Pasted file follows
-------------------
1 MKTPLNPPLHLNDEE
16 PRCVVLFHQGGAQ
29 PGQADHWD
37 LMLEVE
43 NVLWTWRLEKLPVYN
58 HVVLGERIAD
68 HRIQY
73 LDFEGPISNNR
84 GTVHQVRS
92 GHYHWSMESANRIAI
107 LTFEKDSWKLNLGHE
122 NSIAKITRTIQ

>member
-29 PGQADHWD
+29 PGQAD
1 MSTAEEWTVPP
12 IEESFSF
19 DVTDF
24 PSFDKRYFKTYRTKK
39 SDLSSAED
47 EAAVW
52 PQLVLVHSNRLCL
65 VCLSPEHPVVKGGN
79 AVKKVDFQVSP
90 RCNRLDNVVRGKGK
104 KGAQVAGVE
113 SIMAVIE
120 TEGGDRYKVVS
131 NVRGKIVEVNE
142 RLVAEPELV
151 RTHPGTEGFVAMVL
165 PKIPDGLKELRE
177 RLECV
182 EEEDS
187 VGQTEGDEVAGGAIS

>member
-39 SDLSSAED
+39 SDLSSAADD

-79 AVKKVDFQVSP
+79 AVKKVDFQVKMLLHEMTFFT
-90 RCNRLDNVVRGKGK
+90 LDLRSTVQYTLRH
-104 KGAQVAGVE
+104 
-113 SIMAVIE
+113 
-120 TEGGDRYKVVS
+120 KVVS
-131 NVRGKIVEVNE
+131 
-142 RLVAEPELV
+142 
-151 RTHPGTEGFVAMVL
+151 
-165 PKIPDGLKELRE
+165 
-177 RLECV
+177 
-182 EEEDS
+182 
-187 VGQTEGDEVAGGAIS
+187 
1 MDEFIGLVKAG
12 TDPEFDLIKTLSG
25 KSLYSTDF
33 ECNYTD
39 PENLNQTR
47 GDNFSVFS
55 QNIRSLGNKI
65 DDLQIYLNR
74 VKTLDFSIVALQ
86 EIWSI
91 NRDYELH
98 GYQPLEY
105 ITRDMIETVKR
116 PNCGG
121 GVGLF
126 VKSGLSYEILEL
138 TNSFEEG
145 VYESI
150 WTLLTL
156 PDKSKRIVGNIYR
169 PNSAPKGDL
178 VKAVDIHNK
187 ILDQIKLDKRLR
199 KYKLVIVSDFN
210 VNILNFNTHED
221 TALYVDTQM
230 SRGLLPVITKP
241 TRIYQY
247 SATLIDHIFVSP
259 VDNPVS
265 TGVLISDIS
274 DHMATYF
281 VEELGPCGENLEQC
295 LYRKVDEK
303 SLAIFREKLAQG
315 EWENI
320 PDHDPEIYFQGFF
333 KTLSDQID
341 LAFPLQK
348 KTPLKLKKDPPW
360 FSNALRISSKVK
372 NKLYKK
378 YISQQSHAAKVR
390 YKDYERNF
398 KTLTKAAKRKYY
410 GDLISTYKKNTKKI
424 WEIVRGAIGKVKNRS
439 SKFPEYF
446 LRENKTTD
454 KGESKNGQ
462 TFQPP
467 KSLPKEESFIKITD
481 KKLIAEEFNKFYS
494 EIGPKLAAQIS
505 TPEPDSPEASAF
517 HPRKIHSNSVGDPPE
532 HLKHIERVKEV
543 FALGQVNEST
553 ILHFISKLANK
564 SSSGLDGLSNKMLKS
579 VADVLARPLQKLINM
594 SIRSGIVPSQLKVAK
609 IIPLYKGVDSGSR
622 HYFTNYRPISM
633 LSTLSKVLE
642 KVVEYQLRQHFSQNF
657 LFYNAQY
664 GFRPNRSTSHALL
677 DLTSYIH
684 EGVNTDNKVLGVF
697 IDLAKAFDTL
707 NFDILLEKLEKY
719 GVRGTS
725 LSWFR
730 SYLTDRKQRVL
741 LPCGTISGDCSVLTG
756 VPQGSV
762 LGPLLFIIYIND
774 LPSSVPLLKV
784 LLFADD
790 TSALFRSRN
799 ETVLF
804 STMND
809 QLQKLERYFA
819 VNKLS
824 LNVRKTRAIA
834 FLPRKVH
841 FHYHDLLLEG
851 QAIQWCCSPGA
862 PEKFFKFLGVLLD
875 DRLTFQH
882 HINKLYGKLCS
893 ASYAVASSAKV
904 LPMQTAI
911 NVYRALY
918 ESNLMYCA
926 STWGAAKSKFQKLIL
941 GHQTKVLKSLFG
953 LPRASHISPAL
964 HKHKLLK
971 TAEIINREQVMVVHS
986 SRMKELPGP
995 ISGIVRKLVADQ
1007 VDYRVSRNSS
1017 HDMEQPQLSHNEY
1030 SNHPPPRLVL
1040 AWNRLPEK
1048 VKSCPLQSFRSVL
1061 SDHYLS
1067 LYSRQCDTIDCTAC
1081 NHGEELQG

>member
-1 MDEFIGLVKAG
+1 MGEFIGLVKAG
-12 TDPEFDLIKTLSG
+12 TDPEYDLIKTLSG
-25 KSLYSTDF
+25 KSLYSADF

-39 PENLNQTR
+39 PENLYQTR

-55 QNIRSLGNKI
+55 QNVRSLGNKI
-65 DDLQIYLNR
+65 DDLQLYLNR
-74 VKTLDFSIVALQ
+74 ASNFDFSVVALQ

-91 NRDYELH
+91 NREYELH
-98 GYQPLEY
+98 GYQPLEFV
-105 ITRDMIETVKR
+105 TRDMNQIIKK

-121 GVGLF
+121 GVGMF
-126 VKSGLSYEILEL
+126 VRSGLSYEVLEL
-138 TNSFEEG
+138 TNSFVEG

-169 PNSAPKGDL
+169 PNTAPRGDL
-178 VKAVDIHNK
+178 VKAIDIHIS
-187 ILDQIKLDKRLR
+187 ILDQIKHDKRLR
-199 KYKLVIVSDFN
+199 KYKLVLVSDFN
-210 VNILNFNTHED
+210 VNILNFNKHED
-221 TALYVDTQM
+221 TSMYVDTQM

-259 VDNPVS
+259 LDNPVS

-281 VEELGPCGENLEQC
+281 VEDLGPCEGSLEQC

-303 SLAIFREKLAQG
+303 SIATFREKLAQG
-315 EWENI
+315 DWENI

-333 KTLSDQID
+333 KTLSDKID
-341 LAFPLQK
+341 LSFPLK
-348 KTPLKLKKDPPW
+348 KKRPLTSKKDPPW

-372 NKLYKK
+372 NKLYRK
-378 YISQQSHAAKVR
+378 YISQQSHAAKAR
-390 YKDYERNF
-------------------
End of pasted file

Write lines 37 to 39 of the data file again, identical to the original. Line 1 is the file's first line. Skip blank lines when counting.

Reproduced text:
-39 SDLSSAED
+39 SDLSSAADD

-79 AVKKVDFQVSP